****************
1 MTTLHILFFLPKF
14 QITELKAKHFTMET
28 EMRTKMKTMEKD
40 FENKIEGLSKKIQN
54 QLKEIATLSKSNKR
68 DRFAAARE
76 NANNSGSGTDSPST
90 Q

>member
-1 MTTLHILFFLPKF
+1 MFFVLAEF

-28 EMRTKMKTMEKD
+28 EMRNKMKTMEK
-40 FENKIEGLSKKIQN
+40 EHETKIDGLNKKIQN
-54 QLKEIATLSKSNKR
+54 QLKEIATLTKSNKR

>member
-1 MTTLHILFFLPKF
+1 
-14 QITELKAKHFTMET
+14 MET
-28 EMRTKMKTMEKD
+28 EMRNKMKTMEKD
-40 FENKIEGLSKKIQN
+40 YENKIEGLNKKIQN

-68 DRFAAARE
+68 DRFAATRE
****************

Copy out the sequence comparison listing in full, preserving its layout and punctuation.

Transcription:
1 MTTLHILFFLPKF
14 QITELKAKHFTMET
28 EMRTKMKTMEKD
40 FENKIEGLSKKIQN
54 QLKEIATLSKSNKR
68 DRFAAARE
76 NANNSGSGTDSPST
90 Q

>member
-1 MTTLHILFFLPKF
+1 MFFVLAEF

-28 EMRTKMKTMEKD
+28 EMRNKMKTMEK
-40 FENKIEGLSKKIQN
+40 EHETKIDGLNKKIQN
-54 QLKEIATLSKSNKR
+54 QLKEIATLTKSNKR

>member
-1 MTTLHILFFLPKF
+1 
-14 QITELKAKHFTMET
+14 MET
-28 EMRTKMKTMEKD
+28 EMRNKMKTMEKD
-40 FENKIEGLSKKIQN
+40 YENKIEGLNKKIQN

-68 DRFAAARE
+68 DRFAATRE